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Prepositions in questions

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When we use prepositions in questions, we often put them at the end of the sentence because it sounds more natural

Who did you speak with? – With who did you speak?

What are you talking about? – About what are you talking?

Who did you give it to? – To who did you give it?

Where are you from? From where are you?

What are you looking at? – At what are you looking?

Another way to form questions with prepositions is to use the auxiliary verb “do” or “does” in the present tense, or “did” in the past tense, before the subject of the sentence. This way of forming questions is more formal and is commonly used in formal settings, such as business meetings, interviews, and academic settings.

Examples include:

  • Do you know with whom you spoke?
  • Does he know about what you were talking?
  • Did you give it to whom?
  • Do you come from where?
  • Does she know what you are looking at?

It’s worth noting that, even though this way of forming questions is considered more formal, it is not commonly used in spoken English, and it is not considered idiomatic.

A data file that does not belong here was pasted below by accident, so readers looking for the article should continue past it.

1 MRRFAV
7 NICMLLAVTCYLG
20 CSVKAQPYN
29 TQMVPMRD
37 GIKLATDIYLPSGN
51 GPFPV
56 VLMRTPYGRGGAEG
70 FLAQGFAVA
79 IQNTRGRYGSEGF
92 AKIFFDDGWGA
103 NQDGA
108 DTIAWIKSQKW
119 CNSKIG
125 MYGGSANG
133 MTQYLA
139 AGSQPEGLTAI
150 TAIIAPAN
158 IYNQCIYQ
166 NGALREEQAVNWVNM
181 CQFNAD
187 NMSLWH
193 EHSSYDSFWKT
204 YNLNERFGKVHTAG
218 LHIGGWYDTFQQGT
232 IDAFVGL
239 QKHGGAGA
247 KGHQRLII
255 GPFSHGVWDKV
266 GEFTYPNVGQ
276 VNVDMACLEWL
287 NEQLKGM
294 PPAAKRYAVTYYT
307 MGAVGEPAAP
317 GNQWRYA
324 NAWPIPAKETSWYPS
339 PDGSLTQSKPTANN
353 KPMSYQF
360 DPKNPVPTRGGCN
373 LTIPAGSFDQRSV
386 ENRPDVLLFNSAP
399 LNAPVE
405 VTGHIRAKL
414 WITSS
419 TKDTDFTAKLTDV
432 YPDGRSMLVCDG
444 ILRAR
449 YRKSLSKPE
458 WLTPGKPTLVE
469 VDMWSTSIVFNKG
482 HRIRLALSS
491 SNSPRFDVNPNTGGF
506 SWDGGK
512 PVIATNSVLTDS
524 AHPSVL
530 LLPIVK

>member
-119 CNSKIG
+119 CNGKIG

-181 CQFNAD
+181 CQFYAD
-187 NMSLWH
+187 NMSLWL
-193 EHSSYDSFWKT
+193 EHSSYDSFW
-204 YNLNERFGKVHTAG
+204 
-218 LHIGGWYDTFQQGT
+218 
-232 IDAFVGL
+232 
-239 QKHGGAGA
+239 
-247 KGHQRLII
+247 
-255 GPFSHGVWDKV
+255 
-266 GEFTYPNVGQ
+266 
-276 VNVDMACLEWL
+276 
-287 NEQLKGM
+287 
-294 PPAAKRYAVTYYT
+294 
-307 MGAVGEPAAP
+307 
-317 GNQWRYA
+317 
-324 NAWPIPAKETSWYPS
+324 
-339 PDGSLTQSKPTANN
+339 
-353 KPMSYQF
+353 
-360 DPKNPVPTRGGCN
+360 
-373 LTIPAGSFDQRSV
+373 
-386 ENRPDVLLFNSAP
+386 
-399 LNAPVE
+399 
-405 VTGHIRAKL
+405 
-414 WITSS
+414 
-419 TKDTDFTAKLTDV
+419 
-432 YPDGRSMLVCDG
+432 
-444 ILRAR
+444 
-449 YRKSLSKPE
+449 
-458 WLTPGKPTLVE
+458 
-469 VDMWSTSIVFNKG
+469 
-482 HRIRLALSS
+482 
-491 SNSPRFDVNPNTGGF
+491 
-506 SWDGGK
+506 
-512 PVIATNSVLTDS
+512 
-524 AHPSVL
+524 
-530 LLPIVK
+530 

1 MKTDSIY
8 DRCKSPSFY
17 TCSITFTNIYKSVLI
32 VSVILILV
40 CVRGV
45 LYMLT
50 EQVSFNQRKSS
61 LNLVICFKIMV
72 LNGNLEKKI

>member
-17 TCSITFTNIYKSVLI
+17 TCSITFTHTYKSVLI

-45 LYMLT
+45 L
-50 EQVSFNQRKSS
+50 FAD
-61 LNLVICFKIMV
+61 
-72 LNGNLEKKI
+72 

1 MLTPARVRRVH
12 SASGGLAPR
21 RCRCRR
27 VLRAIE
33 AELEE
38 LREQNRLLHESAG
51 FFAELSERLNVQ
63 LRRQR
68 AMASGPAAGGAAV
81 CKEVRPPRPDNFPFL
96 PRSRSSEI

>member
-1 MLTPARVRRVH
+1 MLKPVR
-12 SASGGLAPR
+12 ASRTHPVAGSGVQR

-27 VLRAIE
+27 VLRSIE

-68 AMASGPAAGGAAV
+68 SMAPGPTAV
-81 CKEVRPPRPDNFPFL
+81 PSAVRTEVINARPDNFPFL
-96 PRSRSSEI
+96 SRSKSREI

Another way to form questions with prepositions is to use the word “of” before the subject of the sentence. This way of forming questions is less common and it is mostly used in literary works and in poetry.

Examples include:

  • Of whom did you speak?
  • Of what are you talking?
  • Of whom did you give it?
  • Of where are you from?
  • Of what are you looking? It’s worth noting that this way of forming questions is considered formal and stylistic, and it is not commonly used in spoken English.

It’s also important to remember that the choice of preposition to use in a sentence depends on the context and the verb and nouns in the sentence. It’s always a good idea to consult a dictionary or a grammar guide to make sure that you are using the correct preposition in your sentences.

Another point to consider when using prepositions in questions is that some prepositions are considered more formal or more informal depending on the context of the sentence. For example, “with whom” might be considered more formal than “who with”, “from where” might be considered more formal than “where from”. However, it is worth noting that this varies depending on the region and the context of the conversation.

It’s also important to note that in colloquial English, prepositions are often omitted in questions, especially in spoken English. For example, instead of asking “What are you looking at?” one might ask “What you looking at?”.

In summary, when forming questions with prepositions, it’s important to keep in mind the context of the sentence and the formality of the conversation. While there are different ways to form questions with prepositions, what is considered more formal or more natural can vary depending on the context and the region.

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